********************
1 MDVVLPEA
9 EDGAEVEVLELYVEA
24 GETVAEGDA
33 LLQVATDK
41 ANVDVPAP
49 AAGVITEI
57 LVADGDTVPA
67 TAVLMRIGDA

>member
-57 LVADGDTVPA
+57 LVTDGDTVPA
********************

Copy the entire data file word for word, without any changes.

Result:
1 MDVVLPEA
9 EDGAEVEVLELYVEA
24 GETVAEGDA
33 LLQVATDK
41 ANVDVPAP
49 AAGVITEI
57 LVADGDTVPA
67 TAVLMRIGDA

>member
-57 LVADGDTVPA
+57 LVTDGDTVPA